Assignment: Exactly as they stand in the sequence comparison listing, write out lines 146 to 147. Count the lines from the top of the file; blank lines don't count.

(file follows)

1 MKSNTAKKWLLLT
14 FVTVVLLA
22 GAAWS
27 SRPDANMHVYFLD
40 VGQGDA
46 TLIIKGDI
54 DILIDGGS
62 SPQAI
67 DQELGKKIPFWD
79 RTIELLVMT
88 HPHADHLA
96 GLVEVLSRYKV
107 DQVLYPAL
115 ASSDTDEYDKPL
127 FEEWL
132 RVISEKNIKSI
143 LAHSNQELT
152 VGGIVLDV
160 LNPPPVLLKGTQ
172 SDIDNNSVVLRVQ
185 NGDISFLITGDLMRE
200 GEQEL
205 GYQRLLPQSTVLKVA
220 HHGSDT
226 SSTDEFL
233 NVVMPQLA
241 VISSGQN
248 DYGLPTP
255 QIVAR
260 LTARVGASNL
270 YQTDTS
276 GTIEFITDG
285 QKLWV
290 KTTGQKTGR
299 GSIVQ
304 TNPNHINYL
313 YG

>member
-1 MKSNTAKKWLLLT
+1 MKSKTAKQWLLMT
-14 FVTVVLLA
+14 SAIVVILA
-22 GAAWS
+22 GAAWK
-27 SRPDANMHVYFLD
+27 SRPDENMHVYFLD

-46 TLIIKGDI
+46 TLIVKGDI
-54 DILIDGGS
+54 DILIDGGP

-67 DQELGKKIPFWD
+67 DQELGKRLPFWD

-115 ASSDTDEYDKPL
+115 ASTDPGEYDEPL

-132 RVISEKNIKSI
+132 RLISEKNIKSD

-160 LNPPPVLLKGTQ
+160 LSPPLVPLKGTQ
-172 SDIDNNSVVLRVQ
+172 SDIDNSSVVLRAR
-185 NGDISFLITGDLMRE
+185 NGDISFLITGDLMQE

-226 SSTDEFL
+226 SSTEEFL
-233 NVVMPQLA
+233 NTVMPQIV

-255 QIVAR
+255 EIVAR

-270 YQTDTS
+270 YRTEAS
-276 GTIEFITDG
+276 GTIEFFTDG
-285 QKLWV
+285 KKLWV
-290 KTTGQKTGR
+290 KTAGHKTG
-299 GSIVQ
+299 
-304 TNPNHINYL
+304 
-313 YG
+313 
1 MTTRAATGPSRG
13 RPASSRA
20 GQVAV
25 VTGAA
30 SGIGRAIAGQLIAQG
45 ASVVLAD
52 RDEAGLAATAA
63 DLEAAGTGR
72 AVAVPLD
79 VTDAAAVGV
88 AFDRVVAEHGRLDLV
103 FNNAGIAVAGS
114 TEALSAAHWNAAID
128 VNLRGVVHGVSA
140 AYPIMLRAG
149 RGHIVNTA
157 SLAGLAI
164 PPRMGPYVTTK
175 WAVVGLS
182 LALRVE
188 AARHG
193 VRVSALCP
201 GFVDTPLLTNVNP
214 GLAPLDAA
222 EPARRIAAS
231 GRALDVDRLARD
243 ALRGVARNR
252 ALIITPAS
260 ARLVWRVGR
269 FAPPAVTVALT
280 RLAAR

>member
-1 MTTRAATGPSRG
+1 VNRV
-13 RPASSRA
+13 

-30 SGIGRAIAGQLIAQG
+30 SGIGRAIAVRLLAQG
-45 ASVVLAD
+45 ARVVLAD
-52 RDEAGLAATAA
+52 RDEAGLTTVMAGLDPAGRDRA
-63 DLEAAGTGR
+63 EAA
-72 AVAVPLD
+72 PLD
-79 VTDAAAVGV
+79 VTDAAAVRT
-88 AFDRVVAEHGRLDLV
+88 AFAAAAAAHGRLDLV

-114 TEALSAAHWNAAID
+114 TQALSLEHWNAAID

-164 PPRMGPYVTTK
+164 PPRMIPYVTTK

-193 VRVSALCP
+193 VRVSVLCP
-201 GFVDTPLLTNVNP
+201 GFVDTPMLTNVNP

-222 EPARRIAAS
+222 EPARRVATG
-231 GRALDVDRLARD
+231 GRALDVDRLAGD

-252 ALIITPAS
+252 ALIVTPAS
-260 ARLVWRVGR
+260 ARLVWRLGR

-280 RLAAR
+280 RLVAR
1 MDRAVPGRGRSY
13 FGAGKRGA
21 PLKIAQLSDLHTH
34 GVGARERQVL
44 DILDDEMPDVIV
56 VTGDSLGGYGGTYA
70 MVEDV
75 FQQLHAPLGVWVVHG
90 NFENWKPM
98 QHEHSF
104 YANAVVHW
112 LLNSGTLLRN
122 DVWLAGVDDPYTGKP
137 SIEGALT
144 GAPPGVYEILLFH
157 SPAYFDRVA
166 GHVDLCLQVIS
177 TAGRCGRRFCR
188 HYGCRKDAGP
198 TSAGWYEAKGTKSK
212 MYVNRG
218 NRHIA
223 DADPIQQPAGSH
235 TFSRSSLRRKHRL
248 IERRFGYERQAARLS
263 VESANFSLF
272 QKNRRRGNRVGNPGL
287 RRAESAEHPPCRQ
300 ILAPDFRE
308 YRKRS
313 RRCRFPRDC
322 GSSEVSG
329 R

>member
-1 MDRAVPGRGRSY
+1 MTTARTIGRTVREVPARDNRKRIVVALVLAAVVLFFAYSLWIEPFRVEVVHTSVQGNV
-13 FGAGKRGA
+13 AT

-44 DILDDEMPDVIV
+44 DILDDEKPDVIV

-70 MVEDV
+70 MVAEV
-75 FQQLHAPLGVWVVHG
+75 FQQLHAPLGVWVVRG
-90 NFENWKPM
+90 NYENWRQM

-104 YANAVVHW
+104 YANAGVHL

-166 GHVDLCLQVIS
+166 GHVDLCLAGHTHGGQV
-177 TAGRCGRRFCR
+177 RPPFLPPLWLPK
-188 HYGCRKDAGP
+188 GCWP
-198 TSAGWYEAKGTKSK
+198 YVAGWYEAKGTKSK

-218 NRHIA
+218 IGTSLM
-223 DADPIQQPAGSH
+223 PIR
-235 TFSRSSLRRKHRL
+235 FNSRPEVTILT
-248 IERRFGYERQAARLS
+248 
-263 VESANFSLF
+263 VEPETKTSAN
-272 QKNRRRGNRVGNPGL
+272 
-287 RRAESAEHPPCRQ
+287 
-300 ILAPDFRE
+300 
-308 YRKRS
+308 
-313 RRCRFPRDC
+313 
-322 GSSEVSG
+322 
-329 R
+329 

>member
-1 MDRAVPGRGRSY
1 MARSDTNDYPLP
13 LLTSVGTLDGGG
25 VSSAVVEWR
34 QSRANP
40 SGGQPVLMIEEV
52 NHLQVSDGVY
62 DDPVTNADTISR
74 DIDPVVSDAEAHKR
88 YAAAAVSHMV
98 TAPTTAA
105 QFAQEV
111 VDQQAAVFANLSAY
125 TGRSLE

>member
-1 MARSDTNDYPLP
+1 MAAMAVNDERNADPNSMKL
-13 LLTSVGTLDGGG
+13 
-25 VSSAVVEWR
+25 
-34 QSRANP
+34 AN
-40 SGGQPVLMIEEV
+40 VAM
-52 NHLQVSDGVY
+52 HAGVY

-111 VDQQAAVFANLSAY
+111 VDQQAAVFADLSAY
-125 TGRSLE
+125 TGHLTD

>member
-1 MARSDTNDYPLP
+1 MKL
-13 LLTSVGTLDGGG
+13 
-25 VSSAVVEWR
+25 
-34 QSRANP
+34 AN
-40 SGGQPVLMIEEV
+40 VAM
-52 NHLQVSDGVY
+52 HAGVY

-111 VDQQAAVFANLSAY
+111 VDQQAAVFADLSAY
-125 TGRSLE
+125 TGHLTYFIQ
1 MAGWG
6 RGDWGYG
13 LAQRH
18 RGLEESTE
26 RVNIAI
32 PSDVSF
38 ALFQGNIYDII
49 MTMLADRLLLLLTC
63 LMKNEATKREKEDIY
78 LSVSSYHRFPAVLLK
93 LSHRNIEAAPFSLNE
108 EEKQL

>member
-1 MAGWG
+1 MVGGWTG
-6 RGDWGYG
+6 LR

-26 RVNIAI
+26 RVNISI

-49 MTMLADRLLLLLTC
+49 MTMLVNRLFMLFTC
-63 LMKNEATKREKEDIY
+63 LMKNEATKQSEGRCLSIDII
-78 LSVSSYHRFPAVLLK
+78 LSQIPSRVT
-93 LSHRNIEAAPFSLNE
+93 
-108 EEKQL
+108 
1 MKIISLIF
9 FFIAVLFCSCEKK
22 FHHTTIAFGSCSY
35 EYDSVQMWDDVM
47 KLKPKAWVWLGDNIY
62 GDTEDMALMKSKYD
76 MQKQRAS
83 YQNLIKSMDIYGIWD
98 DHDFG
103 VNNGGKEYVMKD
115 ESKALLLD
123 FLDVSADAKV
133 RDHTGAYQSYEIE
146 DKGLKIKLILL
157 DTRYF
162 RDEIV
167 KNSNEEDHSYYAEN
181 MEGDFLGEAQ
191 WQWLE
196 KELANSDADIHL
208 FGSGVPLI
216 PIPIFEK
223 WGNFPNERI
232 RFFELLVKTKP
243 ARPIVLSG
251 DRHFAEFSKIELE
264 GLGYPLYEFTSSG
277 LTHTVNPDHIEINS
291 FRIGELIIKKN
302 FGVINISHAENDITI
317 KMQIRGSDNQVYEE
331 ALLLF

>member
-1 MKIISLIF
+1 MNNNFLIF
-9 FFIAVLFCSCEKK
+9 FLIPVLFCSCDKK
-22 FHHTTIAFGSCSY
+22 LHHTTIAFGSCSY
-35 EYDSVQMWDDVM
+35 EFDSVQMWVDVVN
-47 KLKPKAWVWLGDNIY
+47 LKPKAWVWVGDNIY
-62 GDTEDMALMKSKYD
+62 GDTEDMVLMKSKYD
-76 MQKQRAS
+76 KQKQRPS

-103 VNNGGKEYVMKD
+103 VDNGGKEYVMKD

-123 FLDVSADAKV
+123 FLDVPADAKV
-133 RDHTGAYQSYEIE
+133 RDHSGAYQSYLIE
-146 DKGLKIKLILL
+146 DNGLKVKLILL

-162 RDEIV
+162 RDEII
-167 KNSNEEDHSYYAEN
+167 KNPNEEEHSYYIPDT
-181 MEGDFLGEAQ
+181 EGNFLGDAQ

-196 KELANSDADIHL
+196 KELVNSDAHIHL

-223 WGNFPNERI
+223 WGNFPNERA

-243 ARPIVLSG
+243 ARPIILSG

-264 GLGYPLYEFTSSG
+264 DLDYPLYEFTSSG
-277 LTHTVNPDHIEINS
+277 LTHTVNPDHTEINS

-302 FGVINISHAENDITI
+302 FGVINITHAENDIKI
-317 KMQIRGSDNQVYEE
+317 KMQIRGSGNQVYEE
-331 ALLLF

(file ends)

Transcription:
+252 ALIVTPAS
-260 ARLVWRVGR